It had only been about ten minutes since I left the house, and my phone was already buzzing. It was Amma. I hit “end” as I always did, wishing that sometimes it had more power than just ignoring a call. Again and again, her name flashed on my screen, and each time I did the same. Then she sent me the first round of the many messages she will send in a day.
7:57 We need $350 for the electricity bill. What happened to minimum payments?
7:59 Rent. PAY RENT OR WE SLEEP NO WHERRRRRE!
8:00 Did U pay last months?
8:03 Garlic Causes Blood Clots—click here—SEE I TOLD YOU!
8:03 Dont drive like a crazy today
They say mothers are in tune with their children even if the relationship they have with them is beyond what one might describe as “shitty.” Amma was sure that she knew me inside and out when she couldn’t even remember how to function like she used to. Somehow, she believed life was more draining for her than it was for me.
“That’ll be twenty-three twenty-five.” She must’ve been twenty-three herself, and there she was judging me as I glanced at the items on the conveyor one last time. Iced coffee in a can, ginger ale, actual ginger, garlic, onions, cold rub, chilies, Epsom salts, two vanilla protein bars, dates, and some chocolate almonds. Twenty-three dollars and twenty-five cents. I’d need to either do two short rides or one in high surge to make the money back.
“I don’t need these actually.” I pushed the almonds to one side, knowing I’d regret it later.
The fluorescent lights in the shop were stupefying. I had noticed, in my quick perusal, that the organic foods were no longer in a separate section, but now had an aisle to themselves directly opposite the value options. On the left, a can of baked beans for half a dollar. On the right, a can of baked beans for three-fifty. Someday I’ll buy one just to know what they taste like. If they melt in my mouth without a hint of aluminum, then they will be worth every penny. But if you’ve got culinary talent gurgling in your veins like I do, you don’t need the organic shit to make something near-genius.
Row upon row behind me was packed full of boxes, bottles, and Tetra Paks colored in wisps of every hue: 100% Juice, Completely Sustainable, Ethically Made and Sold by Cherubs in Fancy Dress, No Orangutans Were Killed in the Process, Fair Fucking Trade. Nothing about any of the exchanges in this hellhole were fair. The city was trying to fool us all.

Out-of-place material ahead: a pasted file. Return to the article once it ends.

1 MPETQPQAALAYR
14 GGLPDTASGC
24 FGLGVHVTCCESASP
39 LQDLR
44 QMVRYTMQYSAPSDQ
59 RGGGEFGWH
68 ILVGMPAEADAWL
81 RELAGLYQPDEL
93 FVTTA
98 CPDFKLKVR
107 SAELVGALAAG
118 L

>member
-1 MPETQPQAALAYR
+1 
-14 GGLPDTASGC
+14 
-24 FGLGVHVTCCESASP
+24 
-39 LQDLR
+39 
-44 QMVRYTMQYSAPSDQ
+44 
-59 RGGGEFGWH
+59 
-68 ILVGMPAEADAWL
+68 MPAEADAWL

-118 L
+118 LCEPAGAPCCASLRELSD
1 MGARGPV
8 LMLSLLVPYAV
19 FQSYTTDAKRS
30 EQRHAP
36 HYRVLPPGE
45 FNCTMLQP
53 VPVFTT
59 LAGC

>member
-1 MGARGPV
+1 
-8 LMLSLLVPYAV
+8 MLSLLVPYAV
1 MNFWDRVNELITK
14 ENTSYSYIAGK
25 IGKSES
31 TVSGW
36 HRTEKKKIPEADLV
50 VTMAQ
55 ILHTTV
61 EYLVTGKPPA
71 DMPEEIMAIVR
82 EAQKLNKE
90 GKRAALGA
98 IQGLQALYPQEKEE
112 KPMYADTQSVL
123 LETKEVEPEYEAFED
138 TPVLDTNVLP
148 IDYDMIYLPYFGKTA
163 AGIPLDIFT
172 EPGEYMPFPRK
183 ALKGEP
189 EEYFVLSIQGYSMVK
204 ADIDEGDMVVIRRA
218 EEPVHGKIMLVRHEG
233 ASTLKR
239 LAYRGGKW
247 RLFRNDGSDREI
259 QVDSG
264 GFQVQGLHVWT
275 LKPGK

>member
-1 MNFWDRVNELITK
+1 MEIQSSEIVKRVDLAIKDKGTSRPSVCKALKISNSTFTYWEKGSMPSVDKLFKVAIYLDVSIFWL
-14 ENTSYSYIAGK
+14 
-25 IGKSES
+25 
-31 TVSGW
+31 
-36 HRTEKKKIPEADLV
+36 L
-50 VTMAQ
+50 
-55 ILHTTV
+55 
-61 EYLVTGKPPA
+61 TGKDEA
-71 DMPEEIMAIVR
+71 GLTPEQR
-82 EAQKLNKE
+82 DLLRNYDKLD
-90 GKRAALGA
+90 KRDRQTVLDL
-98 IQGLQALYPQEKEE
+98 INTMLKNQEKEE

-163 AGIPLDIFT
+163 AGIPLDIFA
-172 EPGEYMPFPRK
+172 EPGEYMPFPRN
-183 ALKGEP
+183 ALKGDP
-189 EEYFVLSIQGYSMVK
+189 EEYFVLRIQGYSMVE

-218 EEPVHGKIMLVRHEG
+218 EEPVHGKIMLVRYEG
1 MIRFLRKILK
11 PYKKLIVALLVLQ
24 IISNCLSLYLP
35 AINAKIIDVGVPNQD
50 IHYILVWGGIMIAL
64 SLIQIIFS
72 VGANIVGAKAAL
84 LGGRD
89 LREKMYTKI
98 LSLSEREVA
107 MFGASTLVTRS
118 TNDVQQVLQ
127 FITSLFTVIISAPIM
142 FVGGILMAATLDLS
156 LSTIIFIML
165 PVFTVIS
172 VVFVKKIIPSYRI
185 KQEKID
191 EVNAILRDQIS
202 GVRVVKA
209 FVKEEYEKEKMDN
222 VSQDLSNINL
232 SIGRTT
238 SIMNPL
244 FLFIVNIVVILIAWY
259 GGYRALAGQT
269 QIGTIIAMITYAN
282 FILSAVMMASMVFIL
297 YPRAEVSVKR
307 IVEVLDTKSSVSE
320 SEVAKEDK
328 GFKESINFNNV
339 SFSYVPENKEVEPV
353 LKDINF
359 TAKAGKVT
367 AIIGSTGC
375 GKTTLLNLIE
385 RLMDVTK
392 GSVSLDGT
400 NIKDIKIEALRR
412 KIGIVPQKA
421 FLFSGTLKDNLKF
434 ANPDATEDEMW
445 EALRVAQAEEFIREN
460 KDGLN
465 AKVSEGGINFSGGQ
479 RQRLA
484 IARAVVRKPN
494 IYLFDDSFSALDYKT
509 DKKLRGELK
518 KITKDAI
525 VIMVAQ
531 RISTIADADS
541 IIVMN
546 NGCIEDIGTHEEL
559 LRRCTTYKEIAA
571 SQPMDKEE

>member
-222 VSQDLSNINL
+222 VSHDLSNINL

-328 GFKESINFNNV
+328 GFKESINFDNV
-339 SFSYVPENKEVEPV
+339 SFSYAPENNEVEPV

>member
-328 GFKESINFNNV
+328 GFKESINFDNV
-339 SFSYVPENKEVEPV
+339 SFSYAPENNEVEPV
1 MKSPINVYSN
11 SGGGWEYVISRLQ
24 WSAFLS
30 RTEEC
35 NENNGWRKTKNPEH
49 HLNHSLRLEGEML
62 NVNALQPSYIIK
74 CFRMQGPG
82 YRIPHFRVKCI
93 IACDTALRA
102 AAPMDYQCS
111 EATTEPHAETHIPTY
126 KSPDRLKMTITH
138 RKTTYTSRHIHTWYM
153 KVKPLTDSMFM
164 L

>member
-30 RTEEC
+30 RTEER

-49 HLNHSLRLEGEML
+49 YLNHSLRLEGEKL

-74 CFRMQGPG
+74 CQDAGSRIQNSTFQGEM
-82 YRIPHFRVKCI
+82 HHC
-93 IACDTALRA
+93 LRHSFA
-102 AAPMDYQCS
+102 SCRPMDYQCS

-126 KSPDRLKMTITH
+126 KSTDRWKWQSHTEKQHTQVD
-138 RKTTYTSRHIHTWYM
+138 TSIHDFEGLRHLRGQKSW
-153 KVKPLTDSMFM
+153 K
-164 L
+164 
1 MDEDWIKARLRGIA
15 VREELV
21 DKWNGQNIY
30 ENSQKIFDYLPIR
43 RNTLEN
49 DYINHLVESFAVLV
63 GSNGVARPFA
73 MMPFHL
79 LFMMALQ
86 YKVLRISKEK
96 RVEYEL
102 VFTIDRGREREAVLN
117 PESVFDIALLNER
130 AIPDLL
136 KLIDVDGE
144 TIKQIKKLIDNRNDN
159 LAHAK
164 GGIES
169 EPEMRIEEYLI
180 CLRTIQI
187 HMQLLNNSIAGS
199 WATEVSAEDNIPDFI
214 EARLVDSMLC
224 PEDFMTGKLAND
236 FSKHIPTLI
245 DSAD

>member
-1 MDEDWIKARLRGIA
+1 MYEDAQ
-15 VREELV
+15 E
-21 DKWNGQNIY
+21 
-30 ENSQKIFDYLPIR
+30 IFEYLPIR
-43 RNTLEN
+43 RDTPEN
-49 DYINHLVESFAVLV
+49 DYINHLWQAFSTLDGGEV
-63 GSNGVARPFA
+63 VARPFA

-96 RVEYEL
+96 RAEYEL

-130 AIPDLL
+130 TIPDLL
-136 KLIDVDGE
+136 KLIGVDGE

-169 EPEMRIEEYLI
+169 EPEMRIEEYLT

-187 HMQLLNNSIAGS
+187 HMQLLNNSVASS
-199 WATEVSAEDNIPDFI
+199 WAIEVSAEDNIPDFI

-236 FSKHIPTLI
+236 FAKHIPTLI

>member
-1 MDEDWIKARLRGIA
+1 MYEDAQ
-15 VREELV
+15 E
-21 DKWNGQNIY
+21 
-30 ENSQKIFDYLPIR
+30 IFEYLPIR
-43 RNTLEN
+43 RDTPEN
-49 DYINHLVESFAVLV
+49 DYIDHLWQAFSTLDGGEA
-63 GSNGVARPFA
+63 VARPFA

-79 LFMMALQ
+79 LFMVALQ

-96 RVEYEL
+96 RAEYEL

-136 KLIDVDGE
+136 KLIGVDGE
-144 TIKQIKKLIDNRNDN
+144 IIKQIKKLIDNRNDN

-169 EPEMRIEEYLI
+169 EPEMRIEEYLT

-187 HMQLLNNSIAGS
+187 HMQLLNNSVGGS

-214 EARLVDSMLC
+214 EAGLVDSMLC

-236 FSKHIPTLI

The old woman waiting for her turn behind me smiled while I rummaged through my pockets for another few coins. She wore yellow high socks and held a bag of oranges in her hands, with some milk and a packet of raisins. I was beyond any point of embarrassment that would allow me to care what she or the twenty-three-year-old teller thought of my grown self looking for more money in my lint-filled pockets.
“You can never find those coins when you need them.” I winked at the teller.
“And don’t they just love to hide. Did you check your back pocket? In your shoe? In your bra?” The old woman jested at my expense, laughing jovially at my predicament. She had had her fair share of living too seriously, it seemed—she threw jokes into the air as if she was going to die tomorrow. I plopped the change I found in my back pocket on the counter. I had hid a twenty-dollar bill in my hand and pulled it out from my hair. The old woman slapped her knee with the bag of oranges and I worried she’d fall over. She chuckled and I could tell she had been a smoker. I nodded at the teller, smiled at the old lady and grabbed my things. My phone vibrated. The shopping bag with all my twenty dollars and twenty cents’ worth of goods probably weighed about four pounds.
Outside there were kids playing in the street. Good for them, I thought. Better than losing their minds in front of a screen. But their motor skills weren’t fully formed. Their lanky arms and oversized palms clapped haphazardly into the air, missing their ball every now and then. All I could see were my wing mirrors cracking, and if that were to happen it would be another bill on top of the bills I already could not afford—even with Shereef’s discount at the garage—stacked on the kitchen counter.
“Watch it, kids. Don’t play near parked cars.”
“There are cars everywhere, lady. We’re all gonna die!”
Kids these days are so well-informed. I got my phone out. “Hello, one sec, Amma. I’ll call you back.” Key in the ignition, I took a deep breath. The first of many for the day. A traffic light ahead, a left then right turn before waiting at a school crossing. I could do this drive in my sleep, but I wouldn’t, of course.
It was 8:16 in the morning. Mrs. Patrice’s bingo started at nine and she was usually my first ride of the day, and my favorite (5.0 stars). She had on her thin taupe trenchcoat with a motley-colored scarf tied round her neck. I could smell her musky amber perfume even as she walked down the steps of her building. She was slow, so slow that most mornings I had time to smoke a whole cigarette before she got to the car.
“Good morning, Mrs. P.”